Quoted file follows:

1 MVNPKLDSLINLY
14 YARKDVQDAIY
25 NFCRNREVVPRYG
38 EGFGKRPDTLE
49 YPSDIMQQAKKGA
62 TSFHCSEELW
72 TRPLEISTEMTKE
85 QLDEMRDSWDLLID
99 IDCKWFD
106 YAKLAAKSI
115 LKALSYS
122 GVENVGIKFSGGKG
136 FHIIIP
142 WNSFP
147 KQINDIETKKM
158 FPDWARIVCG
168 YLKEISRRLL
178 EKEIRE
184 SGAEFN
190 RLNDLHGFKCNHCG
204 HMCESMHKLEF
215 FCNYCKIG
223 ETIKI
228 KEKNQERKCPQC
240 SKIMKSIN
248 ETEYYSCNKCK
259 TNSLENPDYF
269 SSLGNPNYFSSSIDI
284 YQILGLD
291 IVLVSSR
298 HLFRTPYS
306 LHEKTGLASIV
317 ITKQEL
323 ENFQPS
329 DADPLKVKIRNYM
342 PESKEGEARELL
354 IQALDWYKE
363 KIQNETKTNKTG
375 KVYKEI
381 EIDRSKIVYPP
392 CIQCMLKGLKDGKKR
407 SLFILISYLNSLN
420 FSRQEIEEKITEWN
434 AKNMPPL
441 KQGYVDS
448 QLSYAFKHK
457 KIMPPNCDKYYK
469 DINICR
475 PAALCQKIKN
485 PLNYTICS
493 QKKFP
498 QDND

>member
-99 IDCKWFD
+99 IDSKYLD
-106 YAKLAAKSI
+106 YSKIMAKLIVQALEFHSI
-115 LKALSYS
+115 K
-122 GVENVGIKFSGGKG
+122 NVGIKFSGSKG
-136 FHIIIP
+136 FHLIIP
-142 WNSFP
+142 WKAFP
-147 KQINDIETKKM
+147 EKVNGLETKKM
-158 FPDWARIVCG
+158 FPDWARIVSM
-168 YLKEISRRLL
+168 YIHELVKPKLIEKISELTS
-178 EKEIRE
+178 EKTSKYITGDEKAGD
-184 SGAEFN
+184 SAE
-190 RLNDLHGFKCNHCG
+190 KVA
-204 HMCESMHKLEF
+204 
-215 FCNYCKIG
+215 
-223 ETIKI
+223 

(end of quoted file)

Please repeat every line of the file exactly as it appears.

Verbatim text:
1 MVNPKLDSLINLY
14 YARKDVQDAIY
25 NFCRNREVVPRYG
38 EGFGKRPDTLE
49 YPSDIMQQAKKGA
62 TSFHCSEELW
72 TRPLEISTEMTKE
85 QLDEMRDSWDLLID
99 IDCKWFD
106 YAKLAAKSI
115 LKALSYS
122 GVENVGIKFSGGKG
136 FHIIIP
142 WNSFP
147 KQINDIETKKM
158 FPDWARIVCG
168 YLKEISRRLL
178 EKEIRE
184 SGAEFN
190 RLNDLHGFKCNHCG
204 HMCESMHKLEF
215 FCNYCKIG
223 ETIKI
228 KEKNQERKCPQC
240 SKIMKSIN
248 ETEYYSCNKCK
259 TNSLENPDYF
269 SSLGNPNYFSSSIDI
284 YQILGLD
291 IVLVSSR
298 HLFRTPYS
306 LHEKTGLASIV
317 ITKQEL
323 ENFQPS
329 DADPLKVKIRNYM
342 PESKEGEARELL
354 IQALDWYKE
363 KIQNETKTNKTG
375 KVYKEI
381 EIDRSKIVYPP
392 CIQCMLKGLKDGKKR
407 SLFILISYLNSLN
420 FSRQEIEEKITEWN
434 AKNMPPL
441 KQGYVDS
448 QLSYAFKHK
457 KIMPPNCDKYYK
469 DINICR
475 PAALCQKIKN
485 PLNYTICS
493 QKKFP
498 QDND

>member
-99 IDCKWFD
+99 IDSKYLD
-106 YAKLAAKSI
+106 YSKIMAKLIVQALEFHSI
-115 LKALSYS
+115 K
-122 GVENVGIKFSGGKG
+122 NVGIKFSGSKG
-136 FHIIIP
+136 FHLIIP
-142 WNSFP
+142 WKAFP
-147 KQINDIETKKM
+147 EKVNGLETKKM
-158 FPDWARIVCG
+158 FPDWARIVSM
-168 YLKEISRRLL
+168 YIHELVKPKLIEKISELTS
-178 EKEIRE
+178 EKTSKYITGDEKAGD
-184 SGAEFN
+184 SAE
-190 RLNDLHGFKCNHCG
+190 KVA
-204 HMCESMHKLEF
+204 
-215 FCNYCKIG
+215 
-223 ETIKI
+223 